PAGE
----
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The Wonderful Wizard of Oz

 by L. Frank Baum




              1.  The Cyclone

              2.  The Council with the Munchkins

              3.  How Dorothy Saved the Scarecrow

              4.  The Road Through the Forest

              5.  The Rescue of the Tin Woodman

              6.  The Cowardly Lion

              7.  The Journey to the Great Oz

              8.  The Deadly Poppy Field

              9.  The Queen of the Field Mice

             10.  The Guardian of the Gates

             11.  The Emerald City of Oz

             12.  The Search for the Wicked Witch

             13.  The Rescue

             14.  The Winged Monkeys

             15.  The Discovery of Oz the Terrible

             16.  The Magic Art of the Great Humbug

             17.  How the Balloon Was Launched

             18.  Away to the South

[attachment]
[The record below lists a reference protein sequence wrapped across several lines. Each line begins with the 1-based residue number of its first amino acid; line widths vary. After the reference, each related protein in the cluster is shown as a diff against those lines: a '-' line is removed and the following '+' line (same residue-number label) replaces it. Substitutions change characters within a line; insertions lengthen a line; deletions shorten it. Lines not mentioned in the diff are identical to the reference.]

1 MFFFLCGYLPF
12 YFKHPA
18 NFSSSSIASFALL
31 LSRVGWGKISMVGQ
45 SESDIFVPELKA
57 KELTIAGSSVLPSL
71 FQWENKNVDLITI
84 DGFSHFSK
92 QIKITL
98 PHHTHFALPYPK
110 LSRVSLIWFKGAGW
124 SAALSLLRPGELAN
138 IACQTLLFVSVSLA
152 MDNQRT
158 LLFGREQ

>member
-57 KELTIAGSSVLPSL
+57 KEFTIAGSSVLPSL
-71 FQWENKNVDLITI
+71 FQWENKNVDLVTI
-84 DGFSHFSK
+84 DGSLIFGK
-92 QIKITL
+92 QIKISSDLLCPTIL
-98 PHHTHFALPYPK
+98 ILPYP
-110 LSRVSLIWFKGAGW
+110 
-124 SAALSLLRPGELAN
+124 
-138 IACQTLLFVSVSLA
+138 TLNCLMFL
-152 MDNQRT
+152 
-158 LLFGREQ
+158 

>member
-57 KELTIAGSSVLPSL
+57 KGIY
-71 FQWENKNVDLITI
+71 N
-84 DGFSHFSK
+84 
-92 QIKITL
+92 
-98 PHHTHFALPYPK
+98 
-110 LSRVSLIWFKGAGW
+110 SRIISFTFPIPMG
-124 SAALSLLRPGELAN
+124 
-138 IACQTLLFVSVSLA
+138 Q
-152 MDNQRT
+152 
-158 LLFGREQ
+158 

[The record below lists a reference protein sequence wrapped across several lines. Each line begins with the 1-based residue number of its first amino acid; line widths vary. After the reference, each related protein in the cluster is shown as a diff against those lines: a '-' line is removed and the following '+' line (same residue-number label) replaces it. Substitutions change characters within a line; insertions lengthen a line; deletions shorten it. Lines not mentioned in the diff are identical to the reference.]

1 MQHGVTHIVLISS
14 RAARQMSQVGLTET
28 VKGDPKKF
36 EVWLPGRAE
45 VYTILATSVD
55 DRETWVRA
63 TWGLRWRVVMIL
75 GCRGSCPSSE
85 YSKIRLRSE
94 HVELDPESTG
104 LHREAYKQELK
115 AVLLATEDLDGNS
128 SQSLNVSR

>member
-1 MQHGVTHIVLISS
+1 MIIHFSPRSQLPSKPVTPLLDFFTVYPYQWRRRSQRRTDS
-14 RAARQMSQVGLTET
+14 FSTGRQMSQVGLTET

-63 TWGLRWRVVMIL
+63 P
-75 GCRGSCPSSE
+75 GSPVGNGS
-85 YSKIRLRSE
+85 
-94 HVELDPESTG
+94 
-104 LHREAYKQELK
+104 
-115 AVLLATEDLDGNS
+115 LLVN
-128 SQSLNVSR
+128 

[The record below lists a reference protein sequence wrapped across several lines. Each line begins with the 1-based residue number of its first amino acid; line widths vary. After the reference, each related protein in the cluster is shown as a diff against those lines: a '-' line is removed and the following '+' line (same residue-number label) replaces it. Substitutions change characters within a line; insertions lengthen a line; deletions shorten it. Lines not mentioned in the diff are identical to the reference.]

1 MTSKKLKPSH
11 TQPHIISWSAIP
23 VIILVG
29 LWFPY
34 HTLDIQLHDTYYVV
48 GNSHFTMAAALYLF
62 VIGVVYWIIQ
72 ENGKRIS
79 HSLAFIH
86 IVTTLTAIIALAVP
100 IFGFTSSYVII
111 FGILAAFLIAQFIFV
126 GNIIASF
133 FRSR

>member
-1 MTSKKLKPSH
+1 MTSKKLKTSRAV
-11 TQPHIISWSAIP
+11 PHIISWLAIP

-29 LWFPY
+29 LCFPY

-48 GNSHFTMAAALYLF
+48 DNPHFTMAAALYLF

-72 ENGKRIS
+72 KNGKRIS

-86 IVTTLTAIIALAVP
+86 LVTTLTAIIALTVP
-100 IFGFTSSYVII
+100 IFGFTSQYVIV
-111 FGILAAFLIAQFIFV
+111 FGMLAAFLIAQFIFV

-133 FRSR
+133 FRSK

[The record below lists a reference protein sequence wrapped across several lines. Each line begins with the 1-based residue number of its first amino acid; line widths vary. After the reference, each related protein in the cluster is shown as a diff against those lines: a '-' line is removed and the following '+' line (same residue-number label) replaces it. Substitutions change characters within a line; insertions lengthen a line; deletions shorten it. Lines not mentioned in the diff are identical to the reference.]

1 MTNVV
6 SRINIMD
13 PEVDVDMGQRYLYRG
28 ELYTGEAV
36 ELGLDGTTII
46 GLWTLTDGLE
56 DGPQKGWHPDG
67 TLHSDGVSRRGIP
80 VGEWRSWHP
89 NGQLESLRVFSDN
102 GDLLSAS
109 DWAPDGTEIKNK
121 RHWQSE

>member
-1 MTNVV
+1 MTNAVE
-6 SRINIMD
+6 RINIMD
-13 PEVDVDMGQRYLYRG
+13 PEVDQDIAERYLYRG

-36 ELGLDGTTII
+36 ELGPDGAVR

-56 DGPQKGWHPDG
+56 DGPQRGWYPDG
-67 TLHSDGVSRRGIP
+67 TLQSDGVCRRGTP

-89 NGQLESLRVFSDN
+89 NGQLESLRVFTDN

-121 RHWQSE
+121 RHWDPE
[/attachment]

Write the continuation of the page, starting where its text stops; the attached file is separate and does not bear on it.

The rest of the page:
19.  Attacked by the Fighting Trees

             20.  The Dainty China Country

             21.  The Lion Becomes the King of Beasts

             22.  The Country of the Quadlings

             23.  Glinda The Good Witch Grants Dorothy's Wish

             24.  Home Again



    Folklore, legends, myths and fairy tales have followed childhood through the ages, for every healthy youngster has a wholesome and instinctive love for stories fantastic, marvelous and manifestly unreal. The winged fairies of Grimm and Andersen have brought more happiness to childish hearts than all other human creations. 

    Yet the old time fairy tale, having served for generations, may now be classed as "historical" in the children's library; for the time has come for a series of newer "wonder tales" in which the stereotyped genie, dwarf and fairy are eliminated, together with all the horrible and blood-curdling incidents devised by their authors to point a fearsome moral to each tale.  Modern education includes morality; therefore the modern child seeks only entertainment in its wonder tales and gladly dispenses with all disagreeable incident.

     Having this thought in mind, the story of "The Wonderful Wizard of Oz" was written solely to please children of today.  It aspires to being a modernized fairy tale, in which the wonderment and joy are retained and the heartaches and nightmares are left out.  

L. Frank Baum
Chicago, April, 1900.